Sri Katha Upanisad- Enlightenment Through Death (Vaishanava Commentry)
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Sri Katha Upanisad- Enlightenment Through Death (Vaishanava Commentry)

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Item Code: NAY506
Author: B.V. Giri
Publisher: Gosai Publishers
Language: English
Edition: 2015
ISBN: 9788192660141
Pages: 174
Other Details: 8.00 X 5.50 inch
Weight 210 gm
About the Book
The Katha Upanisad tells the story of the brahmana boy Naciketa who is cursed by his angry father to go to the underworld presided over by Yama, the god of death. Naciketa waits for three nights and when the god of death finally arrives, Naciketa is granted three boons by him. His first wish is that he should be reunited with his father and forgiven by him. His second wish is to learn about the worship of the sacred fire that grants one liberation and his third wish is to be given knowledge about the Absolute Truth. Upon hearing Naciketa's third wish, Yama tests him and offers him all sorts of worldy pleasures instead. However, Naciketa is determined and seeing his resolve, Yama teaches him. Through his conversation with Death, Naciketa attains enlightenment.

INTRODUCTION The Vedic scriptures are the spiritual texts of Ancient India, written in the Sanskrit language. The word Veda comes from the root vid - 'to know', thus Veda means 'knowledge' or 'revelation.' All the religious texts of the world can be traced back to an author, but the theistic philosophers of India have traditionally accepted that the Vedas have no author, there-fore they are known as apauruseya (authorless) and svatah siddha-pramana (self-evident truth). Since their origins are considered to be divine, the Vedas are considered to be eternal and perfect. The Vedas are divided into four books - the Rg Veda, the Yajur Veda, the Sama Veda and the Atharva Veda and each of these Vedas has four sections -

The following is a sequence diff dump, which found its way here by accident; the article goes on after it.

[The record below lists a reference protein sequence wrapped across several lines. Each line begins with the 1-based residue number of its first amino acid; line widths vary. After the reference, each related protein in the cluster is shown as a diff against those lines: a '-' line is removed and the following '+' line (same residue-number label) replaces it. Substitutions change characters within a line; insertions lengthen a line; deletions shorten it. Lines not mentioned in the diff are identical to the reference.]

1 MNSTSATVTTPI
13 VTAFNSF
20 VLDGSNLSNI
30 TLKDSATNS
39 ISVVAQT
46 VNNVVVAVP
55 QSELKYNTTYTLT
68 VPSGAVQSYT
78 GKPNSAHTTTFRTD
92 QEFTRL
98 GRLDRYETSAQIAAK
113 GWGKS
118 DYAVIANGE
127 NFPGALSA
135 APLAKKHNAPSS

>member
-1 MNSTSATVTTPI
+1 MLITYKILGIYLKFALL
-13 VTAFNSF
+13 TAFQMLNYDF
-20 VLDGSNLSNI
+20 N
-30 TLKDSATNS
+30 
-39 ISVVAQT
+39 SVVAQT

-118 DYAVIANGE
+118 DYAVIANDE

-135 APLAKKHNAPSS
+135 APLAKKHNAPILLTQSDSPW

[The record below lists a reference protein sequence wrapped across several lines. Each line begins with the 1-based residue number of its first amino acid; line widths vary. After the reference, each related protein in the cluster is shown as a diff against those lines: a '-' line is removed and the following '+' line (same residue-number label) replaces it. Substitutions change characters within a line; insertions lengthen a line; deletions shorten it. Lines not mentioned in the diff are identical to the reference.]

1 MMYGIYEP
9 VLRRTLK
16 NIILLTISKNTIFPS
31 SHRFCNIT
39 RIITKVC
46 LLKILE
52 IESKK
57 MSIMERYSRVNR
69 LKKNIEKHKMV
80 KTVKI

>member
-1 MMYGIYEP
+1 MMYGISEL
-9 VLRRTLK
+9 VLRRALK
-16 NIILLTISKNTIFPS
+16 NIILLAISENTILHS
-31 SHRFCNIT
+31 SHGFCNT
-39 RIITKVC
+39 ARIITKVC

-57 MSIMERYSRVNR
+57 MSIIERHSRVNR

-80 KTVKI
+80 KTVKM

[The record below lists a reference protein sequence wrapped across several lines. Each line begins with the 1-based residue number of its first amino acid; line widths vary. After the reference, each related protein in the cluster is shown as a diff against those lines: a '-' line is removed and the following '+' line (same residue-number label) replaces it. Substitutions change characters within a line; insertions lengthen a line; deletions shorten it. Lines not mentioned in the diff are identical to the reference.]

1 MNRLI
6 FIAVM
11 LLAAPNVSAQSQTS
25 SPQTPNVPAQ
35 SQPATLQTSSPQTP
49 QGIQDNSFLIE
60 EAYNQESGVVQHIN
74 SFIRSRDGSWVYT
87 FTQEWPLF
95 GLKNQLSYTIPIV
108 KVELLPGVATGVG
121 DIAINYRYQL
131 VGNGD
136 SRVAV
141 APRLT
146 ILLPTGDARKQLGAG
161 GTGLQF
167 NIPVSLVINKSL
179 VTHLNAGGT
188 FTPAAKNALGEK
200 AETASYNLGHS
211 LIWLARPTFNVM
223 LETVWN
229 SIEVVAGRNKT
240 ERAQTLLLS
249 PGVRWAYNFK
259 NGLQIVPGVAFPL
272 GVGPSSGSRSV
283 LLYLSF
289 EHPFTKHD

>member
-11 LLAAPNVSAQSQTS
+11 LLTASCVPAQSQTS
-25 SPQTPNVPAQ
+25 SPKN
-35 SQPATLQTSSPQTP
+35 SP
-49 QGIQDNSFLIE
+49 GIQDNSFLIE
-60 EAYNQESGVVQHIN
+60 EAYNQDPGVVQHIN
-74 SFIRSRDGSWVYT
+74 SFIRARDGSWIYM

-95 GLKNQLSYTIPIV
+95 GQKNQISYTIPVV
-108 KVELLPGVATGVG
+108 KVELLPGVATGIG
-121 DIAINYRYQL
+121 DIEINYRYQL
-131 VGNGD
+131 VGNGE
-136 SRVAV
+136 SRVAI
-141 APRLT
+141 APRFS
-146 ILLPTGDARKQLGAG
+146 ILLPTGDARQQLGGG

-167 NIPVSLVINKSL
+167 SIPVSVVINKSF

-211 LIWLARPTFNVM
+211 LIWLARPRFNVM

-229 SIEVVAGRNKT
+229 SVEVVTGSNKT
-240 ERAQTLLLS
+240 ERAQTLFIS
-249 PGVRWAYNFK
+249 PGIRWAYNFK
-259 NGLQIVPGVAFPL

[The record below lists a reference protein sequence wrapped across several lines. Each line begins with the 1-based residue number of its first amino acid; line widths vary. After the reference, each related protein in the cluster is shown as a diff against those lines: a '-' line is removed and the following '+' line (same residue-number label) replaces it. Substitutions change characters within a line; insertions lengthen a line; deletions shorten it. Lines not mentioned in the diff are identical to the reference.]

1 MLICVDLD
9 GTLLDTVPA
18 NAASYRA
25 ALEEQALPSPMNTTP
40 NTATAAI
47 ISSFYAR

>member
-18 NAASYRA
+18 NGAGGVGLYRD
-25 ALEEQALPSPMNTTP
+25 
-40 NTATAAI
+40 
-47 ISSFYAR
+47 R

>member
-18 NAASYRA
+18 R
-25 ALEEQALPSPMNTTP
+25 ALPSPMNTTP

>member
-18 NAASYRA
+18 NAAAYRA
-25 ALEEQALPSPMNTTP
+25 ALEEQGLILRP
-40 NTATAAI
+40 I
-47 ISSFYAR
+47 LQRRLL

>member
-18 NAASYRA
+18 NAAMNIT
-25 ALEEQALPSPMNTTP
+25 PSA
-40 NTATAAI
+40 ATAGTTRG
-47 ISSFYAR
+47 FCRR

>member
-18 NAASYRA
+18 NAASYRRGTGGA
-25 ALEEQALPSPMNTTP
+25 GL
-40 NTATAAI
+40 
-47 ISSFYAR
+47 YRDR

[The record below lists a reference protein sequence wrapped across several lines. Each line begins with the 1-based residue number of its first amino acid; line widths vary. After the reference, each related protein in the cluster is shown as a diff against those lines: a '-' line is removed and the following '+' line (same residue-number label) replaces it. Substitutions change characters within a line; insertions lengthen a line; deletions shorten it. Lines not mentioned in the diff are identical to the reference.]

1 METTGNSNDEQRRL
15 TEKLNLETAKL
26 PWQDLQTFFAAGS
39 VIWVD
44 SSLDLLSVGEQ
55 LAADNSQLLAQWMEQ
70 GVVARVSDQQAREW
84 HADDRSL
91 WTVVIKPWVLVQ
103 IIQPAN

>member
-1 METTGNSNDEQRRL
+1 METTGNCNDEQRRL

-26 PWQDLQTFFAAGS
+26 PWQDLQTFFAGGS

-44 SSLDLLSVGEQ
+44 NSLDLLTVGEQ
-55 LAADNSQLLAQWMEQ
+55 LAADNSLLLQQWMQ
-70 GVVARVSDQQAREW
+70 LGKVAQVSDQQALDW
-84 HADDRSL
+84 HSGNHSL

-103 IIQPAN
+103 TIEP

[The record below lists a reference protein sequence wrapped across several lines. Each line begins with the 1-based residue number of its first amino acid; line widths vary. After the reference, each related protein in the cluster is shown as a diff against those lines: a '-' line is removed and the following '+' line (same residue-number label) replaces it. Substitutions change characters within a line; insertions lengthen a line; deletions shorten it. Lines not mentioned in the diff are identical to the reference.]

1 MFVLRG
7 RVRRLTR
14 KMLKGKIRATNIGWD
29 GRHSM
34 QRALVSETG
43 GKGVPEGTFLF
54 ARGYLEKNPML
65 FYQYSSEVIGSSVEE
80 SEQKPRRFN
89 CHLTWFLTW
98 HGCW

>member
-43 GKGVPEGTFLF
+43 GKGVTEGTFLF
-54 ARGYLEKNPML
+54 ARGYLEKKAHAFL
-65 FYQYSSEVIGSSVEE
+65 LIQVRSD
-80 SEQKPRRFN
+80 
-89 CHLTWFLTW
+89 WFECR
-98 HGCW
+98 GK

I) Samhitas - texts giving the mantras used in various rituals.

2) Brahmanas - texts describing the Vedic rituals.

3) Aranyakas - texts explaining the significance of the Samhitas and the Brahmanas.

4) Upanisads - texts describing knowledge of the Absolute Truth.

The term `Upanisad' means to 'sit nearby' because traditionally the disciple would hear spiritual knowledge from the guru as he humbly sat at his feet, This is why the Vedic texts are also known as sruti (that which is heard).

There are more than 200 Upanisads, many of which have been lost. How-ever, the following ten Upanisads (das'opanisads) are generally accepted as the most important:

Isa Upanisad, Kena Upanisad, Katha Upanisad, Prasna Upanisad, Mundaka Upanisad, Mundukya Upanisad, Taittiriya Upanisad, Aitreya Upanisad, Chandogya Upanisad and the Brhad-aranyaka Upanisad Due to their ambiguous language, the Upanisads sometimes appear vague in regards to the nature of the Absolute Truth.

Book's Contents and Sample Pages

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